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The Talking Tree and its teachable moment
For the past few years, my husband Jonathan and I have been exploring the many footpaths to be found on the lower slopes above Vredehoek where Cape Town’s intense mountain fire in late April recently threatened homes on the urban edge.
Each tells a story
In our almost daily forays, we have come to know this little corner of Table Mountain so well that we have invented nicknames for many of the places we pass by – and each tells a story.
There’s Cobra Corner where Jonathan and Scarlet the dog once rounded a corner to be confronted by a Cape cobra with its hood up – before it dropped to the ground and sailed off into the fynbos. The Banana Walk was so named because a kind fellow once offered me a banana when I was somewhat out of puff.
And Double Nest Dead End is a path that ends in a cul-de-sac – the scene of a mini tragedy for a pair of orange-breasted sunbirds whose two attempts at nesting failed here. One fledgling drowned in a violent late-winter storm while the other just disappeared – possibly the victim of a predator.
Meet the Talking Tree
But more pertinent to the recent fire that swept across the slopes of Devil’s Peak recently, there’s the Talking Tree. It’s a blue gum with a dead pine resting against it, that creaks and groans when the wind blows – which it often does in this neck of the woods.
The Talking Tree can be found on a path above Deer Park in an area that is heavily infested with invasive alien vegetation. It was not always so, but since the last bad fire swept through in 2017, a forest of exotic Port Jackson seedlings sprang up even as the pines started to collapse due to fire damage. Also prolific here are huge, old gum trees planted in large stands in the mountain gulleys that, I gather, were originally intended to arrest the spread of fires. Well and good perhaps, but they tend to proliferate easily and, incidentally, have you ever seen much indigenous vegetation growing in a blue gum plantation?
As we learnt from the recent fire that started below Rhodes Memorial, big old pine trees and thick copices of other dense alien vegetation make for a dangerous combination, not least because they burn more intensely than the local fire-adapted fynbos. These sap-filled pine trees fast become the source of hot flying embers in high winds which then threaten nearby properties and cause the fire to literally jump and spread at a frightening speed.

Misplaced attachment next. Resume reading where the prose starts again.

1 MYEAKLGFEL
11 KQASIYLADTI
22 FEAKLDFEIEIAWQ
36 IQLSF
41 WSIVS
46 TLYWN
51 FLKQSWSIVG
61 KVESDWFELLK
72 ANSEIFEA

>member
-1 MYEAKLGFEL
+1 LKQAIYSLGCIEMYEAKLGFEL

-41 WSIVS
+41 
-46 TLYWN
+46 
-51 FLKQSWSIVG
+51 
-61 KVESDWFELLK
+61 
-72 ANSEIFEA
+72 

The good news
The good news is that elsewhere on the slopes of Devil’s Peak there are still some good swathes of natural vegetation and much of this will recover. Since December 2019, through our very amateur botanising, we have recorded more than 200 species of plants for this area alone on iNaturalist – even with the lockdown interruptions to our daily walks.
Fynbos ecologists will tell you that fire is not a bad thing, indeed it is an important part of the natural cycle, but only as long as the veld doesn’t burn too often. So, in the aftermath of this fire, there are some areas that will benefit, and we will watch these with great interest as new life emerges in the months to come.
The comeback risk
But there are other parts of these slopes that have been hammered by too frequent, intense fires that are now showing signs of erosion and degradation. Worryingly, in these degraded areas the risk of invasive alien vegetation taking root is highest.
After the last fire, and to counteract the rapid encroachment of Port Jackson and black wattle on the slopes behind his house in the neighbouring suburb of Highlands Estate, a friend organised regular alien-clearing parties on Sunday afternoons. Many neighbours pitched in and their efforts were rewarded when the slope they were working on recovered sufficiently for the indigenous blombos to put on a beautiful display. This slope was spared in the recent fire.
Are we listening?
So, what’s the point of all this botanical musing? The bottom line is that we must act now to protect the biological integrity of our mountain. While the argument put forward for clearing aliens most often relates to their water-thirsty ways in the water scarce Western Cape, we must not lose sight of the role they play in the severe and damaging fires we have seen in the past few years and in the losses to the incredible diversity of our natural vegetation, and the risk to human life and property.
Climate scientists tell us that we are in for hotter, longer summers in the Western Cape which increases the fire risk. It’s time for us to put sentiment aside and for the Talking Tree and its cohorts to go. Perhaps that is what the Talking Tree has been trying to tell us all along.
Get the guide
Look out for WWF’s upcoming guide on how to clear invasive alien vegetation – it will be available in both English and Afrikaans. Landowners have a legal obligation to keep their properties clear of invasive alien vegetation, yet they often don’t know the best practice methods or how to maintain an effective alien clearing programme. This science-based guide will be freely available to support landowners in looking after their land and our special fynbos.
Learn more about the work WWF is doing in the water space, including tackling alien vegetation.